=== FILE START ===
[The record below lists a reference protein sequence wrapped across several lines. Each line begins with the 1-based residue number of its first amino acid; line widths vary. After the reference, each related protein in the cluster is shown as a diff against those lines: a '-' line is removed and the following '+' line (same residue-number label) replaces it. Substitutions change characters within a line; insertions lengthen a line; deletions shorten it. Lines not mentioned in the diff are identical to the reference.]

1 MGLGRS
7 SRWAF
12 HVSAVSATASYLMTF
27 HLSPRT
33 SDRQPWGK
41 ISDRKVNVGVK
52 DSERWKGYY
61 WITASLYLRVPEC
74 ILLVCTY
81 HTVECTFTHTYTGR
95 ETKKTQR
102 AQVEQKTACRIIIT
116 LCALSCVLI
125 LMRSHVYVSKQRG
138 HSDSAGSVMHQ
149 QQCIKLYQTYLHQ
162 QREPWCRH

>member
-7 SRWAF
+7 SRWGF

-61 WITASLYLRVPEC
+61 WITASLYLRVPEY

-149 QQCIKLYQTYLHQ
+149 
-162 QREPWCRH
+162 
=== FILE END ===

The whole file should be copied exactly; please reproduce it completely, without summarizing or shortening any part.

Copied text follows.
[The record below lists a reference protein sequence wrapped across several lines. Each line begins with the 1-based residue number of its first amino acid; line widths vary. After the reference, each related protein in the cluster is shown as a diff against those lines: a '-' line is removed and the following '+' line (same residue-number label) replaces it. Substitutions change characters within a line; insertions lengthen a line; deletions shorten it. Lines not mentioned in the diff are identical to the reference.]

1 MGLGRS
7 SRWAF
12 HVSAVSATASYLMTF
27 HLSPRT
33 SDRQPWGK
41 ISDRKVNVGVK
52 DSERWKGYY
61 WITASLYLRVPEC
74 ILLVCTY
81 HTVECTFTHTYTGR
95 ETKKTQR
102 AQVEQKTACRIIIT
116 LCALSCVLI
125 LMRSHVYVSKQRG
138 HSDSAGSVMHQ
149 QQCIKLYQTYLHQ
162 QREPWCRH

>member
-7 SRWAF
+7 SRWGF

-61 WITASLYLRVPEC
+61 WITASLYLRVPEY

-149 QQCIKLYQTYLHQ
+149 
-162 QREPWCRH
+162 